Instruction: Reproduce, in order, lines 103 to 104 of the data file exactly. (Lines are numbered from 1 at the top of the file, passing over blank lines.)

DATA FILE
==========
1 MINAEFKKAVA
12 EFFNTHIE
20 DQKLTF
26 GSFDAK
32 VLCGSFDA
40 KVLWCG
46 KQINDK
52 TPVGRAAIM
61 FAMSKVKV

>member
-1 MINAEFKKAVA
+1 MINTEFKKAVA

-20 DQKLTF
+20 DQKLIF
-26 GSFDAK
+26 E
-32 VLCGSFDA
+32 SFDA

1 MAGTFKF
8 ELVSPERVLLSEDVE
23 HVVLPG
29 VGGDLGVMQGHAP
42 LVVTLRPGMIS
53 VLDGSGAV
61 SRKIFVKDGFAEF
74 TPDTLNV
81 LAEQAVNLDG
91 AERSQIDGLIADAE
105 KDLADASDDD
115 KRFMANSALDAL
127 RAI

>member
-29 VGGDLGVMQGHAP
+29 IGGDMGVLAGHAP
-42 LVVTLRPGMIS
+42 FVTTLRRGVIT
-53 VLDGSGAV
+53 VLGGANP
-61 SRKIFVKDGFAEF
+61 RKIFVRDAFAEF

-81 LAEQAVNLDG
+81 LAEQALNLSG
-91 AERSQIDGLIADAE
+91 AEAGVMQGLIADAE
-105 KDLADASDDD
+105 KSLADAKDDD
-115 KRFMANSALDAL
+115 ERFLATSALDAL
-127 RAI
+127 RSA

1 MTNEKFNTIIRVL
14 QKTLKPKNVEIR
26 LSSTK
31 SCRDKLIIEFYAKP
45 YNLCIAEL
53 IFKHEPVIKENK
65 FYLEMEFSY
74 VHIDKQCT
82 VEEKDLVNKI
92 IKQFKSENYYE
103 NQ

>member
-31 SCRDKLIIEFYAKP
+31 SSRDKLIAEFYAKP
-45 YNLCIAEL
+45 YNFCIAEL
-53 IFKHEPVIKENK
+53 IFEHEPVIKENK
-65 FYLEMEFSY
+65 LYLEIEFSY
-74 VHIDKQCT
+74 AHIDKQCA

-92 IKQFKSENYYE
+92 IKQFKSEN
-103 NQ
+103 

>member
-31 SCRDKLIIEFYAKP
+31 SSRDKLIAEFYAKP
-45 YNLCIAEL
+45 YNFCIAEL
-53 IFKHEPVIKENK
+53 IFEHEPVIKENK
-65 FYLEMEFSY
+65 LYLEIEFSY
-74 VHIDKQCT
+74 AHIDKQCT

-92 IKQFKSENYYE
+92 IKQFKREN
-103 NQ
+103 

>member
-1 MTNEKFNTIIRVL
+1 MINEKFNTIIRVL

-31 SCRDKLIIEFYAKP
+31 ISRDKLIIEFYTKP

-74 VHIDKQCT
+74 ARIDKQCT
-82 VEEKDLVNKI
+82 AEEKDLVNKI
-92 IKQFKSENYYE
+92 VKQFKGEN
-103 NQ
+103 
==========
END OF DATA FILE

-103 NQ
+103 